A coroner will consider if the cause of BBC presenter Lisa Shaw’s death might have been complicated by her having had the AstraZeneca Covid-19 vaccine.
Her family said the 44-year-old was treated for blood clots days after her first jab. She died on Friday.
An interim fact-of-death certificate lists the vaccine as one of the possible factors being considered.
The Medicines and Healthcare Products Regulatory Agency (MHRA) said vaccine benefits exceed risks for most people.
The BBC has seen the interim fact-of-death certificate issued by Newcastle’s senior coroner Karen Dilks.
It confirms an investigation into Ms Shaw’s death will be held and lists a “complication of AstraZeneca Covid-19 virus vaccination” as a consideration.
The document does not determine a cause of death – that will not be issued until the investigation has been completed.
The BBC Radio Newcastle presenter was not known to have any underlying health problems.
In a statement, Ms Shaw’s family said: “Lisa developed severe headaches a week after receiving her AstraZeneca vaccine and fell seriously ill a few days later.
“She was treated by the RVI’s [Royal Victoria Infirmary] intensive care team for blood clots and bleeding in her head.
“Tragically she passed away, surrounded by her family, on Friday afternoon. We are devastated and there is a Lisa-shaped hole in our lives that can never be filled. We will love and miss her always.
“It’s been a huge comfort to see how loved she was by everyone whose lives she touched, and we ask for privacy at this time to allow us to grieve as a family.”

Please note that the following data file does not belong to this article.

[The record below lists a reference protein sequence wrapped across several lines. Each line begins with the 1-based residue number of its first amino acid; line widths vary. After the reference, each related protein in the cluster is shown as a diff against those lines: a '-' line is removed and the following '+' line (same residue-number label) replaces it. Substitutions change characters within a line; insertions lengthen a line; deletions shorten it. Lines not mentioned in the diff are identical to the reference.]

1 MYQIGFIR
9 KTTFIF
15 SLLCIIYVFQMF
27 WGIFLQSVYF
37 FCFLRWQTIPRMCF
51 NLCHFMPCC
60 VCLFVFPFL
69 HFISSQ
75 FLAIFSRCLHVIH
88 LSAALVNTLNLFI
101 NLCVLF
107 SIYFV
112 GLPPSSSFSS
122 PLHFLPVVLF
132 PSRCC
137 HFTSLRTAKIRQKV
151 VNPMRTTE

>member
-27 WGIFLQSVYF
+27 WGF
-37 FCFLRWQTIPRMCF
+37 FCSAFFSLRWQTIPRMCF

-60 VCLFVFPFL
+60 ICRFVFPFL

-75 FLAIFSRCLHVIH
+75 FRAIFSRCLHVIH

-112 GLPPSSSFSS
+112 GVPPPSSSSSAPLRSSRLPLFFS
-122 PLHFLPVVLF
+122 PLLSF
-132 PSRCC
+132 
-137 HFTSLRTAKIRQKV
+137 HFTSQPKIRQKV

An MHRA spokesperson said: “We are saddened to hear about the death of Lisa Shaw and our thoughts are with her family.
“As with any serious suspected adverse reaction, reports with a fatal outcome are fully evaluated by the MHRA, including an assessment of post-mortem details if available.
“Our detailed and rigorous review into reports of blood clots occurring together with thrombocytopenia is ongoing.”
It said the number of cases remained “extremely low”.
A distinctive type of blood clot is a known side effect of the Oxford-AstraZeneca vaccine.
They are called cerebral venous sinus thromboses (CVSTs) and what makes them unusual is people often have low levels of platelets (the raw materials of clot) in their blood.
They are considered extremely rare – there have been 332 reported cases and 58 reported deaths – after nearly 35 million doses of the AstraZeneca vaccine in the UK.
But all of medicine is a balance of risk and benefit; and the number of blood clots has already led to a shift in the vaccination campaign.
Ideally, adults under the age of 40 should be given an alternative vaccine, such as those developed by Pfizer or Moderna.
Ms Shaw joined BBC Radio Newcastle in 2016 as a daytime presenter. Her voice was well-known in the north-east of England where she had also had a successful career in commercial radio.
Following the announcement of her death, there were tributes from listeners and colleagues.
The BBC described her as a “brilliant presenter” who was “loved by our audiences”.
It said: “We’ve lost someone special who meant a great deal to a great many people.”